Fifty-year-old men don’t win major championships, they reminisce about them. If they find a way into the field due to past glory, they relish the memories and enjoy the walk. Hoist the trophy? They are more apt to be dusting the one sitting on the mantel.
It wasn’t that long ago that Phil Mickelson was drinking from the Wanamaker Trophy and sharing his joy with the rest of the world via social media.
He had every right to relish one of golf’s grand accomplishments, a victory at the PGA Championship that made him the oldest player, at 50, to ever win a major championship — breaking a record held by Julius Boros for 53 years.
If Mickelson never did another thing in the game, what a crowning achievement. What a sendoff. What a way to top off a career.
Mickelson is not playing in the Masters, and it’s simply shocking.
From the ultimate glory to the ultimate indignity in a matter of months, if not weeks.
One of the game’s greatest champions, one who was to play in his 30th Masters and a three-time winner of the event, is out of the year’s first major championship due to the fallout over his comments about the PGA Tour, the LIV Golf Invitational Series and its involvement with the Saudi Arabian government.
Fellow players have criticized him. Companies he endorsed have dropped him. His long-time club sponsor, Callaway, had put their relationship “on pause." And now Mickelson, who has not played in a tournament in nearly two months, is extending his leave, with all manner of conjecture but no official reason.
Personal problems? Money issues? PGA Tour suspension? Augusta National telling him to stay home? All of it’s out there, none of it corroborated. We are only left to guess.
Is there not a way back for Mickelson? Earlier this month at the Players Championship, PGA Tour commissioner Jay Monahan suggested there is, that it’s up to Mickelson to make a call and that he would answer. But getting to that point is seemingly harder than envisioned.
“He’s been loved for so long," said PGA Tour veteran Webb Simpson. “People will forgive. Looks at sports stars or celebrities in this world. If they come back and say they were wrong, people seem to get over it. I sure hope so. He’s meant a lot to me. Mentored me a little bit so I’d like to see him come back."
Rory McIlroy, who was highly critical of Mickelson last month at the Genesis Invitational when he said Mickelson’s comments were “were naive, selfish, egotistical, ignorant" — also cracked open the door for forgiveness three weeks ago at the Arnold Palmer Invitational.
“It is unfortunate," McIlroy said. “I think Phil has been a wonderful ambassador for the game of golf, still is a wonderful ambassador for the game of golf. It’s unfortunate that a few comments that he thought he was making in confidence or off the record got out there and ... were used against him, but this whole situation is unfortunate."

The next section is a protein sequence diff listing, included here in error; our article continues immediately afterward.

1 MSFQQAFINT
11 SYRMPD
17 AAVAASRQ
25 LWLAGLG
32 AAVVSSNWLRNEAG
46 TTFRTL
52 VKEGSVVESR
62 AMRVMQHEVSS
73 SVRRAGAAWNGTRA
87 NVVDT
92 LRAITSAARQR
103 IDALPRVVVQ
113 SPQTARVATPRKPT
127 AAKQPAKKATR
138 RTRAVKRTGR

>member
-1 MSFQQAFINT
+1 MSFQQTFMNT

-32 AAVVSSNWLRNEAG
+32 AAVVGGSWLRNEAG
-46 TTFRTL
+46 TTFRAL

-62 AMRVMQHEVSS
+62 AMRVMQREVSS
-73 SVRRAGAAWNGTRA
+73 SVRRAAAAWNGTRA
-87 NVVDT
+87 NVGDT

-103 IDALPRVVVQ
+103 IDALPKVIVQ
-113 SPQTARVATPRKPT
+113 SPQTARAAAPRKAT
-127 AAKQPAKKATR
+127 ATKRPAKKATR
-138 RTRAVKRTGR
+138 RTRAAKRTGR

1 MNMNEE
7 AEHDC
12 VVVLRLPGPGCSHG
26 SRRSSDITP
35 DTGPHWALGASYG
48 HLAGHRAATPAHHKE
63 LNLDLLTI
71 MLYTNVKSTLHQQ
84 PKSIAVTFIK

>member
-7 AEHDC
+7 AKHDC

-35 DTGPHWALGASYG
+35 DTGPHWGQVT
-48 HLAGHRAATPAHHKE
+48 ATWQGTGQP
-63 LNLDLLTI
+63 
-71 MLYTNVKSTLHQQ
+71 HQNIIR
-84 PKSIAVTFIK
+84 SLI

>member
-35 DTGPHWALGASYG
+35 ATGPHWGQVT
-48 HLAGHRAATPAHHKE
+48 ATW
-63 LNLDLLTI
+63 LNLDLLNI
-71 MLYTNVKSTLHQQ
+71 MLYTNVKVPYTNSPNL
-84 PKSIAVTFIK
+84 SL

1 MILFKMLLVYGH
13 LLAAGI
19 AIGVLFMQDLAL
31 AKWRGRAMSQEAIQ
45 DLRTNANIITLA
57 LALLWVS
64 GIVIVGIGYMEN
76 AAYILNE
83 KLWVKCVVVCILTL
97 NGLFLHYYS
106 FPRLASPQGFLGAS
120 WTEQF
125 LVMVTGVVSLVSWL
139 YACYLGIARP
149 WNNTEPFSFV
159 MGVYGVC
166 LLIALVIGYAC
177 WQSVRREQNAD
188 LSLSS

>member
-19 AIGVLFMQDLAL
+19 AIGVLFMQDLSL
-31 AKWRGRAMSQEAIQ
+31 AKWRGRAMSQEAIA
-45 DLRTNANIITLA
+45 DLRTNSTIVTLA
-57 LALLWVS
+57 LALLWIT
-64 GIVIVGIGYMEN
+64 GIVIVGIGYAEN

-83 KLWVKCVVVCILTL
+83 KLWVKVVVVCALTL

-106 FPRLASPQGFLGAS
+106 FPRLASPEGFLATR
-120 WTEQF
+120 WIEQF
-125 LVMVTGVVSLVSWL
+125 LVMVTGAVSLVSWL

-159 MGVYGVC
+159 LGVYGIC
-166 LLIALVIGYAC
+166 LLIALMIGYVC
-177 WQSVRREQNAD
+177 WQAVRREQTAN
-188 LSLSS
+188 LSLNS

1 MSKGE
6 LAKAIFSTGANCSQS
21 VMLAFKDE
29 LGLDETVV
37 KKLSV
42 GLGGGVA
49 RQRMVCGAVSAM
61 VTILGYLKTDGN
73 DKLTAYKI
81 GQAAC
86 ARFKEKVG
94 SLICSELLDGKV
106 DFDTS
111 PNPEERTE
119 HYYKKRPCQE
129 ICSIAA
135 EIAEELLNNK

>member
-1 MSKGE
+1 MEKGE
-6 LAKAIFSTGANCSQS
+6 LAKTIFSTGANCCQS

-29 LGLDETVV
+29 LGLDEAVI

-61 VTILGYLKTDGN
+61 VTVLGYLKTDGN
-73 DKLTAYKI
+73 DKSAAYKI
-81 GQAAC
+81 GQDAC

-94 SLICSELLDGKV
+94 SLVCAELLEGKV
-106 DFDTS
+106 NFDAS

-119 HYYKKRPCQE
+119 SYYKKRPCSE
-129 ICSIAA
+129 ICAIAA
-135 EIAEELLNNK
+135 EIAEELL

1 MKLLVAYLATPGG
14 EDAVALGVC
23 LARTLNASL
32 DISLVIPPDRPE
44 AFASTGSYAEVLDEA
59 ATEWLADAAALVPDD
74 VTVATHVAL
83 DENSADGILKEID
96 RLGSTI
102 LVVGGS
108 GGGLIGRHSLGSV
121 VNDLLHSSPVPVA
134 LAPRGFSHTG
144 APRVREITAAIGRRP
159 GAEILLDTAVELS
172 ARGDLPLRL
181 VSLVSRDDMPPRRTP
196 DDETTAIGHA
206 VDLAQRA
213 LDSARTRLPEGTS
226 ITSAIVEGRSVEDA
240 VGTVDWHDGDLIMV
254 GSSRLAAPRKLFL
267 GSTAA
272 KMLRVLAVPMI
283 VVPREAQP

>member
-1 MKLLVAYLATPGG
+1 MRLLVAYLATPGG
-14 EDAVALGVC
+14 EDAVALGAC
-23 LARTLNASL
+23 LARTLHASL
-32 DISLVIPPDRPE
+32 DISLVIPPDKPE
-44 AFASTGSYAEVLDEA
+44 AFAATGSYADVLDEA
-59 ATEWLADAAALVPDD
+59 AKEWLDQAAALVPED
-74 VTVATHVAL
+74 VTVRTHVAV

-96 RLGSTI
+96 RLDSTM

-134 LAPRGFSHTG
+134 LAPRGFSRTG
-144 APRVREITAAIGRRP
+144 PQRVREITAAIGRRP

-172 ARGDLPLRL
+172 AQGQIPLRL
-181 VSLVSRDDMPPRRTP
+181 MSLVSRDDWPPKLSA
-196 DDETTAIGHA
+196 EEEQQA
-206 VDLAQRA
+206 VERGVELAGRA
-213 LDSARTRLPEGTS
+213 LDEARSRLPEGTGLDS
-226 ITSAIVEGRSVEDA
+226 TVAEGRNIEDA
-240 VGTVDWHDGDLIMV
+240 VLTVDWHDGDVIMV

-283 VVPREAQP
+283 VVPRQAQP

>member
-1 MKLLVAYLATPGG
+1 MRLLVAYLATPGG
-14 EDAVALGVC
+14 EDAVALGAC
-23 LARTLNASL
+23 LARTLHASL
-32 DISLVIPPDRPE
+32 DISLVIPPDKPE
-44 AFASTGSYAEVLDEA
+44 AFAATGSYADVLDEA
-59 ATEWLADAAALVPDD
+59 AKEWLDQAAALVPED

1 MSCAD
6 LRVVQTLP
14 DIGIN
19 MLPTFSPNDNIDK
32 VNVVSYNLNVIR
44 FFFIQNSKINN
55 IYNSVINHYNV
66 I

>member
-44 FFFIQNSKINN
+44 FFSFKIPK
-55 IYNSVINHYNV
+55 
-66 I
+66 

“Look, Phil will be back," McIlroy added. “I think the players want to see him back. He’s done a wonderful job for the game of golf, and he’s represented the game of golf very, very well for the entirety of his career. We all make mistakes. We all say things we want to take back. No one is different in that.
“But we should be allowed to make mistakes, and we should be allowed to ask for forgiveness and for people to forgive us and move on. Hopefully, he comes back at some stage and he will, and people will welcome him back and be glad that he is back."
So far, that is not happening. It’s been a month since his apology and his last tournament at the at the Saudi International was seven weeks ago. It might not have been a surprise when he skipped tournaments such as the WM Phoenix Open or Genesis Invitational or Honda Classic.
The Arnold Palmer Invitational wasn’t considered a big omission for him, either. But no Players Championship? He had not missed that tournament since 2003, when his wife was pregnant. The Valspar Championship? He played it last year and was said to be considering a return. The WGC-Dell Technologies Match Play Championship? It’s only two weeks prior to the Masters, and Mickelson needs the competition.
That was probably the biggest clue, that Mickelson was not in the field this week. When his name was removed from the Masters tournament website’s list of competitors Monday, it only confirmed what many believed to be inevitable, adding more intrigue to a remarkable situation.
We are barely 10 months removed from the triumphant scene at Kiawah Island, where Mickelson was engulfed by the masses while attempting to play the 18th hole on the final day of the PGA Championship. Mickelson hit the perfect shot out of the rough to find the green and clinch the victory, the delirious spectators chanting his name and celebrating right along with him. It was such a cool sight, a unique ending.
“It’s a moment I’ll always cherish,’’ he said.
Now Mickelson is in exile, that great victory somehow enveloped like the crowd that followed him on the final hole.
The tranquility of Augusta National seemed a natural place to begin the healing, but the pain will only linger with another question looming: could Mickelson skip the defense of his PGA Championship title at Southern Hills?
It seems unthinkable, but so did missing the Masters.